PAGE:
Commercial operators can teach public safety a thing or two about network optimization
A recent report on tests conducted on a pilot LTE public-safety network in the San Francisco Bay Area concluded that running real-time video over just the 10 MHz of broadband spectrum available to public safety today won’t be adequate.
Wireless consultant Andrew Seybold tested the pilot network and concluded that the additional 10 MHz of spectrum from the D Block in the 700 MHz band will be required, in addition to proper network management strategies that will need to be put in place.
Seybold concluded that video communications from the edge of the LTE coverage cell — about 4 miles in this test case — would not be possible with 10 MHz of spectrum, or even 20 MHz of spectrum. However, video from the middle of the LTE coverage cell — 1.5 miles — would be possible with 20 MHz of spectrum, but it would not be supported with just 10 MHz of spectrum, he reported.
Another key note in the report is that, when the capacity limit of the LTE sector was reached and another video stream was attempted within the sector, all video streams from the cell sector became unusable.
While it’s an unfortunate situation for public safety to be in — since the reallocation of D Block spectrum to first responders is no sure thing — some commercial operators are in the same boat. Indeed, one of the hottest topics in the commercial mobile industry is the notion of network optimization — using tools to ensure that traffic is prioritized and capacity is offloaded or loaded more efficiently. And video is at the center of it.
Nokia Siemens Networks this week announced its concept of a software-driven mobile network called Liquid Net that is capable of self-adapting to network loads. The idea is to create software-defined applications that run on multipurpose hardware rather than conventional networks with dedicated software and hardware stacks. Liquid Net software runs on processes, which enables the use of multipurpose, shared hardware. That means processing capacity can be pooled and reallocated based on the application and location.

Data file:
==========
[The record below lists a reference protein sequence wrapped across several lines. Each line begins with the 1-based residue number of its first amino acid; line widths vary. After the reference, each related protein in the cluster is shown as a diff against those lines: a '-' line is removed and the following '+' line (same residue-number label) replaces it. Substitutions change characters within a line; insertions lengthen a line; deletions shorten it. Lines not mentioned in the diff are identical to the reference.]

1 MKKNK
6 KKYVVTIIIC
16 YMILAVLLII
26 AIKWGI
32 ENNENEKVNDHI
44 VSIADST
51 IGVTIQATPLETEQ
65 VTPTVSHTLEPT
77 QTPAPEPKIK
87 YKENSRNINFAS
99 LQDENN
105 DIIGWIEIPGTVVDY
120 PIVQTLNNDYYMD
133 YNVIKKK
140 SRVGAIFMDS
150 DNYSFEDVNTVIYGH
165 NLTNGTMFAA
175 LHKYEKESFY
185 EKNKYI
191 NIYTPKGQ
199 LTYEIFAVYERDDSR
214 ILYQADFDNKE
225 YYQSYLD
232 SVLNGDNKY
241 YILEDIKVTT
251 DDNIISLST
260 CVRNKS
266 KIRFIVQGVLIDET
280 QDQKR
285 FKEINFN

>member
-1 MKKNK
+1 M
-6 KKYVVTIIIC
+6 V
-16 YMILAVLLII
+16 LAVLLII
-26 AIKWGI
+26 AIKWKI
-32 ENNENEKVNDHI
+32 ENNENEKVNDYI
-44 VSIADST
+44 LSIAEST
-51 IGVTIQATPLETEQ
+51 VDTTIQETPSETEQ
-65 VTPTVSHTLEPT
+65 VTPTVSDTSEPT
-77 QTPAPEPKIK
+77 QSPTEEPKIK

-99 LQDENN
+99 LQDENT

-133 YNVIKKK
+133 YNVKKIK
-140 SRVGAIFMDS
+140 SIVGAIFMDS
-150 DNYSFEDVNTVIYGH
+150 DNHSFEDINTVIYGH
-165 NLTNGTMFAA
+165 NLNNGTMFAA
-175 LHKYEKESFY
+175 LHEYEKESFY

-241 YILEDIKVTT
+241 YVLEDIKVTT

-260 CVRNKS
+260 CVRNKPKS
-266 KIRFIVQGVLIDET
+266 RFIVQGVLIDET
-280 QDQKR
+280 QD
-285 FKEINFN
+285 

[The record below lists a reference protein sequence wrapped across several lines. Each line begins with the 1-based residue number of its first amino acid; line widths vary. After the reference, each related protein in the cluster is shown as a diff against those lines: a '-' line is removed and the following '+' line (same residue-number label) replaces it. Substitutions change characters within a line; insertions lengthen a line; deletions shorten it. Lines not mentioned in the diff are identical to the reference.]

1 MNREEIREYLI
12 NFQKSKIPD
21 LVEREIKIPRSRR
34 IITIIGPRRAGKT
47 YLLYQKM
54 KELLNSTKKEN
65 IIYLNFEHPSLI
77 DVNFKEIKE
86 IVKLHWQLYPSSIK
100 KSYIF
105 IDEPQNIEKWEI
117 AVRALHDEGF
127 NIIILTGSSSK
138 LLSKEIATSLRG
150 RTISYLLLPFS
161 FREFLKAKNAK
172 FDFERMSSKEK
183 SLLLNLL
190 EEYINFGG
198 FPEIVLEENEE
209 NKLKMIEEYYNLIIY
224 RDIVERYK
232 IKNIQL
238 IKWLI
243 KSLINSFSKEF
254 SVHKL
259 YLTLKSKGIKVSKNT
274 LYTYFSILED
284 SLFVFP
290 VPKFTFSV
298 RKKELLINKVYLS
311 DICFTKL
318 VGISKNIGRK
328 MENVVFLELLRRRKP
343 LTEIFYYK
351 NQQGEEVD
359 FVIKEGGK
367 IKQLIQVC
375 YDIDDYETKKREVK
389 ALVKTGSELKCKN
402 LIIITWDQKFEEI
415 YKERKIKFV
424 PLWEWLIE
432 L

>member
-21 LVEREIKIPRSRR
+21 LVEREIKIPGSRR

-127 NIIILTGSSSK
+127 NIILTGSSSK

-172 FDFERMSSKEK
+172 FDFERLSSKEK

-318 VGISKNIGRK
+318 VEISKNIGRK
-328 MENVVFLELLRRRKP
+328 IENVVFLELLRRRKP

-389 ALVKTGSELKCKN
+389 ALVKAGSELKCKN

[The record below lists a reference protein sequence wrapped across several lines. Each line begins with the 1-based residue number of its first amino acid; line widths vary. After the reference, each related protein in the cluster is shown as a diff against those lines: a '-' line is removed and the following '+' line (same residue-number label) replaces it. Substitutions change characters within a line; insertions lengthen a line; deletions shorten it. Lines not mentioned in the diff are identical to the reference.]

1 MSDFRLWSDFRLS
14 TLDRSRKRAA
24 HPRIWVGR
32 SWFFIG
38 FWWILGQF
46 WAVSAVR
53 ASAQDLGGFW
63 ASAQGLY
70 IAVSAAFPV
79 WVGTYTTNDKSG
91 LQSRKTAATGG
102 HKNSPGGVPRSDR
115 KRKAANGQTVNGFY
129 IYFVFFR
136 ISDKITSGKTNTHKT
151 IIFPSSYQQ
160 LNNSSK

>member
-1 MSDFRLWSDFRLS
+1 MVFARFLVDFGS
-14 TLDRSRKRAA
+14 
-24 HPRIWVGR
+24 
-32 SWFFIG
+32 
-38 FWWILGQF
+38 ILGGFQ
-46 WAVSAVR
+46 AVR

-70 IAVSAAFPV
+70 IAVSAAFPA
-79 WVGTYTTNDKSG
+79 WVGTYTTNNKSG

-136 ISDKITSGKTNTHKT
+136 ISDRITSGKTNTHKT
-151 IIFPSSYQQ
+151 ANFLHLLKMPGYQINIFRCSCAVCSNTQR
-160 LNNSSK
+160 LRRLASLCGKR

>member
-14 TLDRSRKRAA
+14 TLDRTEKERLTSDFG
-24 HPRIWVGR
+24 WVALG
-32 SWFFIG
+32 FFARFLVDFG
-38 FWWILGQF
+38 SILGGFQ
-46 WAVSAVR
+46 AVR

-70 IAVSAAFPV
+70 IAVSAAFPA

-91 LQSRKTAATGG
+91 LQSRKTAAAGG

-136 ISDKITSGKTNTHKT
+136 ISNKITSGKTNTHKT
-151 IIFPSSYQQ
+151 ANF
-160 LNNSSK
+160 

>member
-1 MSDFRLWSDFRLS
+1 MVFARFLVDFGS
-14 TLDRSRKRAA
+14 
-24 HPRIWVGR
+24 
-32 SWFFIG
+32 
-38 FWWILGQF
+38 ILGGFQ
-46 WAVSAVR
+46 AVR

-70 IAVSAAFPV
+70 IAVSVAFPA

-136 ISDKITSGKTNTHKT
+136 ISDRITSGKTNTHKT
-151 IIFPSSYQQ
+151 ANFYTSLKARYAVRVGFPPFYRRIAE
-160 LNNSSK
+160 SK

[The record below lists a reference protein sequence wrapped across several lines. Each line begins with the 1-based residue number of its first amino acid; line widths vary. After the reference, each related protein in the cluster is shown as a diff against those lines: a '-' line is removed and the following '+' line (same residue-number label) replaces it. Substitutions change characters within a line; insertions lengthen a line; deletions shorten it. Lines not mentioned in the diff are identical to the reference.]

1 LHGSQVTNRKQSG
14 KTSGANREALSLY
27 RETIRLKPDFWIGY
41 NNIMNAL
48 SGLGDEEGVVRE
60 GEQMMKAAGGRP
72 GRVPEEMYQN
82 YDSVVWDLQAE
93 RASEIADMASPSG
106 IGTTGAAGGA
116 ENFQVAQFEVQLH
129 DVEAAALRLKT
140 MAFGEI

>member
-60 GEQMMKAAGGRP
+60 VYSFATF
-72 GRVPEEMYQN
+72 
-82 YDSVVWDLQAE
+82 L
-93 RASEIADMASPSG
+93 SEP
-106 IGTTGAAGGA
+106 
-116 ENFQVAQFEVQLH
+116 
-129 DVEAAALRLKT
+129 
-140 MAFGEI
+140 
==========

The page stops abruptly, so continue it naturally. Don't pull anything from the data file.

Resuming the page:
MetroPCS is an interesting example. It is using just 5 MHz of spectrum in the Advanced Wireless Services (AWS) band to offer LTE services. While its data speeds aren’t as fast as speeds seen on Verizon Wireless’ network, which uses 20 MHz, it is relying on network engineering techniques and Wi-Fi offloading to manage the data influx.
LightSquared, which is proposing to build a wholesale nationwide LTE network in the L-band satellite spectrum, has proposed to use just a 10-MHz swath of its spectrum to avoid interference with GPS signals. It claims that will be sufficient for a few years, despite the fact that it plans to carry a load of traffic from its wholesale partners.
In the end, physics can’t be defied. Network operators only can cram a certain number of bits into each hertz. As Seybold concluded, public safety needs another 10 MHz of broadband spectrum. But in the meantime, there are many lessons and tricks to be learned from the commercial operators that are out in the trenches and grappling with the surging amount of data traffic on their networks.
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